Oh I was wrong, thank you for pointing it out.

Sent from my iPhone

On 9 Aug, 2017, at 6:28 AM, Jose Mario Quintana <jose.mario.quint...@gmail.com> 
wrote:

> Inline comments follow...
> 
>> I would say neither gerundYN or isgerund is correct, they should report
> value error. Even J interpreter itself does not know if undefined name is a
> verb or not, J can only assume it is a verb but it can be wrong since
> unbound name is free to be assigned to any value. Your question should be
> -- should an undefined name assumed to be a gerund. But I think this is
> implementation dependent. BTW undefined name can also be regarded as noun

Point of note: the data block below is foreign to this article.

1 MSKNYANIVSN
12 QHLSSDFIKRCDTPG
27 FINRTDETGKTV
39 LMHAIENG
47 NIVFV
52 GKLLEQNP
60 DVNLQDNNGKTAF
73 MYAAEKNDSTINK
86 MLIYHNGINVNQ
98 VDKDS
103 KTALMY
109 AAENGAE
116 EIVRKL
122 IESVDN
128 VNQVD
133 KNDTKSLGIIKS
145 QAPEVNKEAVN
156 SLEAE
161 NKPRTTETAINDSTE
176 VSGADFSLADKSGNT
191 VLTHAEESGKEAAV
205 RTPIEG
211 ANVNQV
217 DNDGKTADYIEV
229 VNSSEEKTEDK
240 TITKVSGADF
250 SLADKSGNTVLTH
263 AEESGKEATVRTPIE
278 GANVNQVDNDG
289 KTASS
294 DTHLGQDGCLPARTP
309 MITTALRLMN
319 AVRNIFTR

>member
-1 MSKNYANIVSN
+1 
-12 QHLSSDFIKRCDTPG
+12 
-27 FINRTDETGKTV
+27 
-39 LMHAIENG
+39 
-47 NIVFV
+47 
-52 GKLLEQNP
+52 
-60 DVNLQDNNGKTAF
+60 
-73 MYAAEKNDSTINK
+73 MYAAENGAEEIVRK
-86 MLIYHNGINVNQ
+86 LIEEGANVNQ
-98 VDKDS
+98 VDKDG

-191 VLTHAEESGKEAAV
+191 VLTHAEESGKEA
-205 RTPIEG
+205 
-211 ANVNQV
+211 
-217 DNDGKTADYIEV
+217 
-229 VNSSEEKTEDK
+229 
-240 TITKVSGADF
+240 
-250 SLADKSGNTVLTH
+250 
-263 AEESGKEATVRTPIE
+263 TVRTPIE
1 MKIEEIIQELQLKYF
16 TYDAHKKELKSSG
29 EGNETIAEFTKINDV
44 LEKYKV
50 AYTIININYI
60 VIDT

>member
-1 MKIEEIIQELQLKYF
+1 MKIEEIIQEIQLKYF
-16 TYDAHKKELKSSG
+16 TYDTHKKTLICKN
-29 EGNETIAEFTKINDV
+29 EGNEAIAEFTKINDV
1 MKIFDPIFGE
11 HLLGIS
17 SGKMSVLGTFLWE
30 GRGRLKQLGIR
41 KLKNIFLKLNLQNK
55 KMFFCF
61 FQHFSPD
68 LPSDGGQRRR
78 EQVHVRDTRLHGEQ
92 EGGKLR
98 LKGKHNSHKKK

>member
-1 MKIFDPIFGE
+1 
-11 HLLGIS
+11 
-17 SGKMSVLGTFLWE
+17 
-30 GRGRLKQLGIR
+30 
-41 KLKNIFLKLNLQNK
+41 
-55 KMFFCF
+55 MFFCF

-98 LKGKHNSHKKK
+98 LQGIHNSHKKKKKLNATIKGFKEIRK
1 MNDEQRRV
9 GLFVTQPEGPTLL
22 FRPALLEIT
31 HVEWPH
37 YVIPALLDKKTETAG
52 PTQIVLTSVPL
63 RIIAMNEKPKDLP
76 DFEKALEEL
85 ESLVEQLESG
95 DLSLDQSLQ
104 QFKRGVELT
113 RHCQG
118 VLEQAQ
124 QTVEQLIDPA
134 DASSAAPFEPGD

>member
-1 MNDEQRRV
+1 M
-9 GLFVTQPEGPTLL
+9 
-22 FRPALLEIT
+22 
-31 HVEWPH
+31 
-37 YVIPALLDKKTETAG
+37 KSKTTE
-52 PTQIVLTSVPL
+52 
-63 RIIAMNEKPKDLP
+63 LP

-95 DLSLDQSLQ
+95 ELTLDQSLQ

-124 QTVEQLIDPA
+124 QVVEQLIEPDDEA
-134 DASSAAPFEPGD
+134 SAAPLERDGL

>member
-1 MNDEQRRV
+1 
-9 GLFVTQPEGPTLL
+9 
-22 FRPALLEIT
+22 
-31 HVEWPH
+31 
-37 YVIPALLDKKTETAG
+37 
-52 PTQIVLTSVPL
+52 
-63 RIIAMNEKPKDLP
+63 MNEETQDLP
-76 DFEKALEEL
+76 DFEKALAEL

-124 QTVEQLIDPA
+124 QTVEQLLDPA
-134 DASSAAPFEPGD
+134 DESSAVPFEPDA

> or domain error in implementation and still be compatible with J
> dictionary, although it will be then become quite inconvenient to use.
> 
> I am not sure about that; the Dictionary does not cover some implementation
> details but apparently it covers this one: "The executions in the stack are
> confined to the first four elements only, and eligibility for execution is
> determined only by the class of each element (noun, verb, etc., an
> unassigned name being treated as a verb), as prescribed in the following
> parse table." [0]
> 
> (I forgot to mention the odd word copula which in this context is , of
> course, key for writing verbs in top-down fashion.)
> 
>> Please don't get me wrong, I didn't mean Jx is incorrect. On the
> contrary,  Jx is enlightening. only that it is not the old J that I am
> familiar with.
> 
> I did not get you wrong Bill; however, I really appreciate your entire
> comment, thanks for making it.
> 
> 
> [0] E. Parsing and Execution